The former Prague general manager remembers the time when a crowd of people gathered around a stall in the club's infamous unisex restrooms ("blow-job bays," they were often called) to feast their eyes on a pair of butt cheeks pressed up against the glass door like two glazed hams, their owner engaged in a feverish lovemaking session. He remembers when a certain agitated celebrity showed up and played grab-ass with male patrons. He remembers when a tipsy, attention-starved stripper shed her clothes, got body-painted and became an impromptu go-go dancer. In her inebriation, she fell off her platform, landing on and injuring one of her heavily enhanced boobs. And he remembers the time, in the downstairs vault, when a guy enjoyed a three-way with two gals. Bereft of protection, he seized some handy plastic wrap for the job. And if you haven't guessed yet who the resourceful fellow was at the center of this joyous event, Yeager is happy to tell you that, yeah, it was him.
It was just all in a night's work behind the velvet curtain at Prague, the ultra-trendy north downtown club that closed its doors in March (road construction strikes again). With its Euro-chic decor, strict dress code, high cover and relentless house music, Prague did much to define -- and some would even say perfect -- the NoDo scene as we know it today. To be sure, the club always had its share of detractors ("I think everyone I've met in this bar has severe emotional problems," one person posted on Citysearch.com), but it did burn some indelible memories in the minds of many.
So in an attempt to get my Anthony Haden-Guest on, here are some remembrances, testimonials and straight-up weird stories from the employees and affiliates of the place they would come to call Houston's Studio 54.
Kung Fu Pimp, former Prague DJ: I remember I played at one of the fetish balls, and it was a real crazy party. I think, at the time, Prague was the only place that was doing stuff like that. They had fire dancers inside the club, and about five people doing a fire show. From the DJ booth the fire dancers were way on the opposite end of the area, and they blew the fire and you could see it all the way at the end of the opposite side of the building, where I was deejaying. And you could just feel, like -- the people there were just bedazzled because no other club was doing stuff like this.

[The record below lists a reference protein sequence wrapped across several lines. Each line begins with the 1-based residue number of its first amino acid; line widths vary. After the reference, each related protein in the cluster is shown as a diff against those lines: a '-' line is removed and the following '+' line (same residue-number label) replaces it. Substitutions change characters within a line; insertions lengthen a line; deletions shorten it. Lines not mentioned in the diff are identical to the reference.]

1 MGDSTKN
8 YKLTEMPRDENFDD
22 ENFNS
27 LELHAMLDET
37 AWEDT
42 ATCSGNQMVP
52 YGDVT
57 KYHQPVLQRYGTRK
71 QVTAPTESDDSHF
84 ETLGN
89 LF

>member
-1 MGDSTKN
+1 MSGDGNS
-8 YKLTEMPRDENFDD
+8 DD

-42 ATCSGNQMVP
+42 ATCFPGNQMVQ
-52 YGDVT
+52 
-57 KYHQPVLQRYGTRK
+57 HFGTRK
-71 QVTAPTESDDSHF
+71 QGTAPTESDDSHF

Martin Zidell, Dare Ware owner/S&M Ball promoter: They had a bed. I think it was a king-size bed. If not, it was a queen-size, four-poster bed. It was on the first floor of the club, back in the corner, and they had a tripod camera set up, and they'd film everything that was going on. The deal was get on the bed for free, do whatever you wanted. The people kept their clothes on; they weren't taking clothes off. And couples were on the bed, two girls and a guy, three girls and a midget -- just posing for the camera. It turned out to be an exhibit unto itself. I mean, the other customers at the bar all gathered around to look at the sexy, hot chicks and, in some cases, guys. There was some good-looking guys who were in shape just as much as the girls. People of both sexes were standing around watching the people on the bed. It was just an erotic show.
Michael Cook, former Prague head of security: Everybody was pretty well behaved -- just a random scuffle here and there. The only fight that I really remember well is when I broke it up and tackled two guys. I actually landed on top of my knee, hit the floor and landed on a broken glass. I ended up having to get about 12 stitches on my kneecap. The fight sticks out in my mind because I remember being in the emergency room, and I walked in there with an entourage of people who were out that night. Of course, there was a line to get sewn up. And this doctor happened to walk by and asked me, "Don't you work at Prague?" I said, "Yeah, I manage the security down there." And he goes, "I thought you looked familiar. I go down there with my wife all the time." So, he slid me in, in front of everybody, and stitched me up."
Mike Snow, former Prague DJ: It really was a great dance club, and it was a beautiful club, and there's nothing else that's been like it in this city, you know? I think that's what people will remember about it. And I think that's why people kept going to it. I saw people in there, when I left [last] November, that had been going there since it opened. And you can't say that about many clubs, you really can't. Because once that A-crowd goes for three to six months, they go to the next place. Rob [Thomas] and Skip [Woods, the club's owners] always wanted people to think that they were at a party when they went there. I hope their wishes came true.
For those of you who were planning to go to Club Space (799 St. Emanuel) on June 28 to check out UK jungle brotha Goldie and the rest of his Metalheadz crew, there has been a last-minute change in plans. Don't worry, that gold-toothed, limey cut creator is still coming, but the engagement has moved a couple of blocks down to -- that's right, kids! -- old, reliable Hyperia (2001 Commerce). Hyperia's rep as the city's premiere place to catch the gods of the DJ world when they come to town is well earned.